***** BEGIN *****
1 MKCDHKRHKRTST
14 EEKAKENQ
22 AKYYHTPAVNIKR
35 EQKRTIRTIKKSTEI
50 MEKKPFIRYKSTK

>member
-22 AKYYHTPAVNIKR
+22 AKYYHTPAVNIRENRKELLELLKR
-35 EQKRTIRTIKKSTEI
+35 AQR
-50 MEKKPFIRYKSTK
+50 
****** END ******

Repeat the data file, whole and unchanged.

1 MKCDHKRHKRTST
14 EEKAKENQ
22 AKYYHTPAVNIKR
35 EQKRTIRTIKKSTEI
50 MEKKPFIRYKSTK

>member
-22 AKYYHTPAVNIKR
+22 AKYYHTPAVNIRENRKELLELLKR
-35 EQKRTIRTIKKSTEI
+35 AQR
-50 MEKKPFIRYKSTK
+50 